New Drivers + Insurance costs. Plus annoying Driving laws. What's your country like?

2Billion

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Canadaland:

Get your theory at 16 to get your G1. Go through driver's ed (wait 8 months) or wait for one year to get your G2 (practical). Wait another year to get your G (full license, practical test as well). Each level has restrictions associated with it.

Plates, pretty much anything goes except the not so lovely words but it has been known that custom plates that had something interesting, got through. The customized plates are expensive though (well I find them expensive).

Insurance? Lets not go there but if you are a young driver get ready to be raped. Full coverage would be easily $3000+. I lucked out and only paid $88 just for liability insurance on a base 2 door FWD coupe.

Modifications? Go crazy but get ready to pay some astronomical insurance rates since the insurance companies will rape you on that or refuse to give you insurance. But you also have to comply with emission testing here.

Ah, but Ontario is not the whole of Canada, let me tell you about the magical land of Saskatchewan.

At 15, you get a learner's license for passing the written test. You can only drive with immediate family for the most part, and must have an experienced driver in the passenger seat.

At 16, you take the practical test, and if passed you're Novice 1 for six months. In that time period, only one passenger who isn't immediate family is allowed, plus a bunch of other arbitrary restrictions.

After the 6 months, you're Novice 2 for 12 months. Fewer arbitrary restrictions, can't be a commercial driver, can't supervise, if you are at fault in an accident or caught driving like a dick you might have to relearn how to drive properly and the Novice 2 period is extended.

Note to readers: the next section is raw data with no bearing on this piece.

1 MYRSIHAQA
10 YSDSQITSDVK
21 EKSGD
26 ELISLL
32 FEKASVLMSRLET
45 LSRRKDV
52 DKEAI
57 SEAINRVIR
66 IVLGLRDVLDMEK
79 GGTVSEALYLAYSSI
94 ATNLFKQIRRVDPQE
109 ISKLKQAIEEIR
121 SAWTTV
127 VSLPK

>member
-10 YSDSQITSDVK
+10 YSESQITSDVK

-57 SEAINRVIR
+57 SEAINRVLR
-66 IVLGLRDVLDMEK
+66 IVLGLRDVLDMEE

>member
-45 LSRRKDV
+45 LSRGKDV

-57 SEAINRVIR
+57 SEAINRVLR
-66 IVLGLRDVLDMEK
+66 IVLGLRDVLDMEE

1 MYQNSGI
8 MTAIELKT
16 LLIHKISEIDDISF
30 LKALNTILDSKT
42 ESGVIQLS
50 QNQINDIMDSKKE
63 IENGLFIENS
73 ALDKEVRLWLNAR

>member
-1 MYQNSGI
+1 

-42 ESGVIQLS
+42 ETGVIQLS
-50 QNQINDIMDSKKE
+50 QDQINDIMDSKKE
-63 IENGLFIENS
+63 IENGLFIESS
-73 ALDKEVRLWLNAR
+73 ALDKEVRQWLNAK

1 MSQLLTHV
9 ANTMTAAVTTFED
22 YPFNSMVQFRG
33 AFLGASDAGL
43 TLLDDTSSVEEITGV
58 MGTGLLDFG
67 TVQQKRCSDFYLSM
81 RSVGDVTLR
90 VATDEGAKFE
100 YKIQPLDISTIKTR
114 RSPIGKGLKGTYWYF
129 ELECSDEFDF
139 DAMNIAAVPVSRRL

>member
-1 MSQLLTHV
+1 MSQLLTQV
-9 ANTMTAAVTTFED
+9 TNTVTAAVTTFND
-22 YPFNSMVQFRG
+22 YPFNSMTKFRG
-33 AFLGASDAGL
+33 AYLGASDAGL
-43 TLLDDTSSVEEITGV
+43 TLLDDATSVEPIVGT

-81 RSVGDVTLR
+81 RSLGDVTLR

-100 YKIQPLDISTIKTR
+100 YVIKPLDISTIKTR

One curious thing is it says passengers are limited by seatbelts for both novice cases, suggesting that once you get a full class five you can pack your car like a sardine can.

For insurance, plates through SGI (the only source) come with some basic insurance, starts at $500-ish annually for something older, little over $1000 for something new. I think there is also some antique plates that run really cheap, though the car has to be driven very little. You can also get some extra insurance that runs an extra $200 or so annually. Plates go down if you aren't at fault in a crash or get caught driving like a dick, up to 15% off as I recall.

Plates are only required on the back, which is nice, because they used to be required on the front and made cars look terrible. All Sask. plates are green, and there are few novelty ones but you can pay $50 to say you like the local football team. I won't though, because I'm inexplicably fond of my plate number.

I don't know about mods, but I don't think SGI cares overall.
 

unkown005

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getting a lenience is easy if u drive well in the test age, or car doesn't matter provided ur over 18 and you have car that passes the police check test


in kuwait you have 2 insurance choices whether ur 18 or 9999999

a idoit who has had 100000000 crashes in his life or a normal person with only a few

1- the regular 0.5% of how much the car is worth (yearly)

2- sliver, gold ,diamond, platinum insurance 2-7% of cars price (yearly) features depend on how good is the company and so on , the best you can get is a 90 % discount on ur bill if u have a crash and u were guilty .

thats the good part

the bad parts

no window tinting
police give u tickets for no reason
ur car might get confiscated if u have a loud aftermarket system exhaust
no drag race or racing circuit ( most people do their racing in the lonely desert roads though )
car crushed if found street racing
no stickers allowed
no NoS
no paint jobs without permisson ( from police )
some policeman say that something is allowed ( like tinting ) then when u get to a checkpoint or so they take ur car away :(
 
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lws1984

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This is the perfect thread for me, I just got my car barely a month ago.

The fun thing about the United States is that it's a little different in each state.

In Rhode Island:
Take driver's education course (with absolutely no practical aspect) starting at age 15+10 months. Next, spend about a year on a learners permit, driving only with supervision.

Age 16, provided you've spent a year on said learner's permit, you can get a driver's license, which costs $10.50 and about 3 hours of your time. The test for obtaining a license only takes about 30 minutes. The rest of the time, you spend at the DMV, waiting in a queue.